We make one last trek north out of town, just past the Soriana, loop a quick turn against traffic, on the Wednesday before we go home. It is late in the afternoon, early in the evening just after the sun goes down, and as we pull into the little parking lot, we realize we have made an error arriving so late on 2-for-1 Wednesday at Los Michoacanos.

Although the restaurant has no doors or windows, its lights are dimmed and the kitchen is empty and we realize it is closed, sold out of food for the day. We have been told there is no need to lock doors here even though it is in the barrio, but we have not witnessed the trust that exists, the unwritten respect here for local people and businesses, until now. It is something that cannot be legislated. We stay in the car and watch as a potential customer walks through the darkened dining room and checks behind the counter for an employee, then heads back to her car.

We could stop at Hard Rock Cafe on the way back to the condo, or pick up food to go at McDonald’s or Dominos Pizza, but we decide to make no stops at all. There are still a few tortillas left over from our excursion on Sunday and since its our last night, we decide to clean out the refrigerator. Maybe we’ll use the tortillas and cook some quesadillas on the grill.

Maybe we’ll just heat the tortillas and dip them good salsa.

I stand at the outdoor kitchen by the pool and heat the tortillas until they soften and darken against the heated bars of the grill. I slide a tortilla off the grill and feel the heat of the fire on my palms, feel the womans hands, the ridges of the press embedded on the dough. I place sliced pieces of soft Mexican cheese on half of each tortilla and remember the woman who kneaded the dough against the dark stone, rolled the ball of dough in her palms, flattened each into a disk and cooked it just before it came to my plate.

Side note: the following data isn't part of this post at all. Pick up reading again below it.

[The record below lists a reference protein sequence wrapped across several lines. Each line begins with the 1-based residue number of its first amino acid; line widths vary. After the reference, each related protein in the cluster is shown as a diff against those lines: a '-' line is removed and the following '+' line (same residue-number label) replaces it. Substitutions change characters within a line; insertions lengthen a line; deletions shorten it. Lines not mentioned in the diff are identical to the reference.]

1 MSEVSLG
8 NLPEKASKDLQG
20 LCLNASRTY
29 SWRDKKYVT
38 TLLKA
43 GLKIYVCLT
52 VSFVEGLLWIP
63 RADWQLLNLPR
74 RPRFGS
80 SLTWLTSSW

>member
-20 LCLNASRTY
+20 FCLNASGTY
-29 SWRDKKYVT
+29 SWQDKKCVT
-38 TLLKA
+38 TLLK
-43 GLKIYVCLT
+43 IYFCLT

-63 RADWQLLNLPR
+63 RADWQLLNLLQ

I imagine the people she must have fed, standing behind a table in the middle of a restaurant in the middle of the barrio in Cabo San Lucas.

Love, Duty, and Marriage in a Classic Thai Novel

Originally published here at in October 2011.

Behind the pAINTING

In summer 2011, I had the pleasure of co-teaching a Sociology/English class for American students in Thailand.  One of the real pleasures was using novels to illustrate sociological principles.  It was kind of like profession (sociology) meets hobby (reading novels).  I hope that the students liked it—I certainly did, and this blog is about what was my favorite Thai novel of the summer, Behind the Painting.  It proved to be ideal for discussing a wide range of subjects stretching across both sociology and literature, particularly the meaning of duty and love in structuring Thai and American society.

Behind the Painting by Siburapha is a classic Thai romance novel used to teach literature in Thai high schools.  The first half of the book was published in 1937-1938 as a serial in the newspaper Prachachat, and the entire book later in 1938.  The English translation by David Smyth was completed in 1995, and published by Silkworm books in 2000.  The story drips with references to the Thai aristocracy; indeed, the lead female character in the story, as well as her husband, are always referred to by their aristocratic titles in Smyth’s translation.